Monday, November 22, 2010

Yeast: Part I of XVI

During my time at the winery, I've written about most every step in the winemaking process except for the following:

- Adding yeast & nutrients for primary fermentation
- Malolactic (secondary) fermentation
- Fining and filtering (the steps that precede bottling)
- Blending
- Bottling

If there's one step that's more critical than all others, I'd have to say that it's adding yeast. Unfortunately, it's something that I didn't witness very often. We typically started working at 8:00 am, but the winemaker often added yeast and nutrients to the fermenting must around 7:00 am.

The process is not too complicated, but many things can go wrong. First, a package or bottle of dried yeast is mixed with warm water. The resulting mixture looks like a giant latte (coffee + milk colored, opaque) and smells like baking bread. There are different types of yeast, and choosing the right one(s) is what makes great winemakers great. We typically fermented different bins with different strains of yeast to obtain varying characteristics in the wine.

Syrah yeast.  There are hundreds of different types of yeast that can be used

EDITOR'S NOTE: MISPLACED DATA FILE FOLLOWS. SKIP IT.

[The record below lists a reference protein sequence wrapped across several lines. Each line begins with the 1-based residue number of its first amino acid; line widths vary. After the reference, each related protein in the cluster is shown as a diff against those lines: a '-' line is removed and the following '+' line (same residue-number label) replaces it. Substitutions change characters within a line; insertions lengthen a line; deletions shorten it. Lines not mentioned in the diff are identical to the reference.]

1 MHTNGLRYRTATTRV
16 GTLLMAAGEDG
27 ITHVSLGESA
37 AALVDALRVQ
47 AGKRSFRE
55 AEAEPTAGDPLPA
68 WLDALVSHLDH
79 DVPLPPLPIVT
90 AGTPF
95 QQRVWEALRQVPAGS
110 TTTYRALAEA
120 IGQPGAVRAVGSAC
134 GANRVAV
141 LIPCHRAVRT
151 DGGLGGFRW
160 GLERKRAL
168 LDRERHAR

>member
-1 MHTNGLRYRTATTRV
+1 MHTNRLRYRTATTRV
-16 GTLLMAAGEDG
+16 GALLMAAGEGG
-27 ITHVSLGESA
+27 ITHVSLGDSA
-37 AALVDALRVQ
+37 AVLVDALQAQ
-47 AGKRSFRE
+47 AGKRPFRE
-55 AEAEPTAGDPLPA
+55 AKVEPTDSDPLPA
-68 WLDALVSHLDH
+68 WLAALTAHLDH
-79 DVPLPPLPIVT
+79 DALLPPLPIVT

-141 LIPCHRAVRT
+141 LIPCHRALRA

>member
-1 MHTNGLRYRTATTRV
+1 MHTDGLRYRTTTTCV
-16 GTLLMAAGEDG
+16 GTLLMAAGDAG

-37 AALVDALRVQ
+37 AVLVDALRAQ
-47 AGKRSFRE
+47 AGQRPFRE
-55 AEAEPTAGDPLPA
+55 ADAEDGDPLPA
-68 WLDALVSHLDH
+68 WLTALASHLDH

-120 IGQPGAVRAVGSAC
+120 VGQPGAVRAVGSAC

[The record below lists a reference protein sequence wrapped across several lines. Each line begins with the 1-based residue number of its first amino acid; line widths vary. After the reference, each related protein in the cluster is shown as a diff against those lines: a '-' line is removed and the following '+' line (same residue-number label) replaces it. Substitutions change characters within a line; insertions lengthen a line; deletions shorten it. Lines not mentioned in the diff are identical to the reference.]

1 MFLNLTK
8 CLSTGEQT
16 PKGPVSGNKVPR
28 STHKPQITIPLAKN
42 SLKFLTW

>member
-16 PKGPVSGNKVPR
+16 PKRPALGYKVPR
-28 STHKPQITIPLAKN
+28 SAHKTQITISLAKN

to ferment must into wine.  We used about a dozen varieties this year.

The liquid yeast is poured into the tanks and bins, and this procedure is called "inoculation". The yeast cells then process the sugars in the must into CO2 and alcohol. And herein lies the difficulty in making wine: As the level of alcohol rises, it kills the yeast. As the sugar gets depleted, the yeast cells run out of food. If the temperature rises too much, the yeast dies. If the temperature is not high enough, the yeast doesn't process the sugar. If the pH isn't just right, the fermentation can be affected. And so on... It's a pretty delicate process, and getting it right isn't so easy.

The amount of alcohol that is produced by the yeast is directly proportional to the sugar content of the must, and since we crushed very ripe grapes we often had to add water to dilute the must. Too much sugar will create too much alcohol, which will kill the yeast before the fermentation is complete (but we have a secret weapon to fix this problem). Sometimes, the fermentation can be re-started once the wine has been transferred to barrels:

The master adds a little bit of WS yeast to some barrels of wine that are
still a little too sweet. This yeast will ferment the remaining sugar and
dry out the wine. It's not the preferred way to do things,
but sometimes you don't have much of a choice...

I'll post a few more things about yeast, most notably a little something about some very special yeast that we use in desperate cases. Stay tuned...

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